- Japanese chipmaker Renesas is in talks to buy Maxim, according to sources close to talks
- Renesas denies "speculations" that it is "in talks for a possible acquisition"
- Consolidation in the semiconductor industry is being driven by scale efficiencies, increasing demand from car companies and the rising costs of chip fabrication.
- Renesas beat out Maxim to buy Intersil in 2016; now the companies could come together.
Japanese semiconductor company Renesas Electronics is in talks to acquire U.S. chipmaker Maxim Integrated, according to several sources close to the matter, in what could be close to a $20 billion acquisition.
A deal isn't imminent and one may not happen, said those people, who asked not to be named because the discussions are private. Renesas has a market capitalization of about $20 billion, while Maxim is valued at more than $16 billion.
Reached by CNBC, Renesas denied "speculations" that it is "in talks for a possible acquisition."
"Certain media reports were published today that Renesas is in talks for a possible acquisition," a Renesas spokeswoman told CNBC. "They were not based on a Renesas announcement. The company denies the speculations in the reports."
Renesas said it has no further comment. A spokeswoman for Maxim declined to comment.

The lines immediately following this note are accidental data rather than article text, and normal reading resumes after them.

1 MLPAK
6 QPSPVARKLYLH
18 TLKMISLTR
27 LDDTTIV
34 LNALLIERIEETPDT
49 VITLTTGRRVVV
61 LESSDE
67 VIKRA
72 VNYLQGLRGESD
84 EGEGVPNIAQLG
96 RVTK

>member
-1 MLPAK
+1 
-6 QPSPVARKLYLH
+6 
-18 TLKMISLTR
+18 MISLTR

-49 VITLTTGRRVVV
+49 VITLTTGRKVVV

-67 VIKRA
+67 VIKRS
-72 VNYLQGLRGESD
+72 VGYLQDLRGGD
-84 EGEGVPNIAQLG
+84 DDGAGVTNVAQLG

Shares of Maxim, which jumped about 12 percent in during Monday's trading session, gave back much of those gains following reports that Renesas denied it was in talks.
A transaction would continue a multiyear wave of semiconductor consolidation driven by scale efficiencies, increasing demand from car companies and the rising costs of chip fabrication. Renesas beat out Maxim in 2016 to acquire Intersil, a semiconductor company whose chips are used in mobile and infrastructure applications, for $3.2 billion. Now the companies could come together.
Maxim has tried to sell itself before in deals that fell apart. In 2015 it attempted to sell itself after holding talks with Analog Devices and Texas Instruments, people familiar with the matter said at the time. Those talks failed over concerns about valuation.
Consolidation in the semiconductor industry was particularly busy in 2015 and 2016, with seven transactions of $12 billion or more. After a slow start in 2017, with year-over-year deal volume down nearly 85 percent in September, Broadcom's $103 billion hostile offer for Qualcomm in November has again made smaller chipmakers more urgently consider merging, one of the people said.